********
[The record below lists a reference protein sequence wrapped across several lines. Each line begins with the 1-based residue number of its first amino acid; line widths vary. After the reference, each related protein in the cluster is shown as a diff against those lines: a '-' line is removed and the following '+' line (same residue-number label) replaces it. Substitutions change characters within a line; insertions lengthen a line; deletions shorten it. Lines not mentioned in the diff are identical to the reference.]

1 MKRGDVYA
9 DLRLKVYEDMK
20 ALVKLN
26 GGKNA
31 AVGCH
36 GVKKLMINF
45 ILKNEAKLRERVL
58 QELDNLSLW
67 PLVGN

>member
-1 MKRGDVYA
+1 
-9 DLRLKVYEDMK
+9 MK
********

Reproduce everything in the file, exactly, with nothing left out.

[The record below lists a reference protein sequence wrapped across several lines. Each line begins with the 1-based residue number of its first amino acid; line widths vary. After the reference, each related protein in the cluster is shown as a diff against those lines: a '-' line is removed and the following '+' line (same residue-number label) replaces it. Substitutions change characters within a line; insertions lengthen a line; deletions shorten it. Lines not mentioned in the diff are identical to the reference.]

1 MKRGDVYA
9 DLRLKVYEDMK
20 ALVKLN
26 GGKNA
31 AVGCH
36 GVKKLMINF
45 ILKNEAKLRERVL
58 QELDNLSLW
67 PLVGN

>member
-1 MKRGDVYA
+1 
-9 DLRLKVYEDMK
+9 MK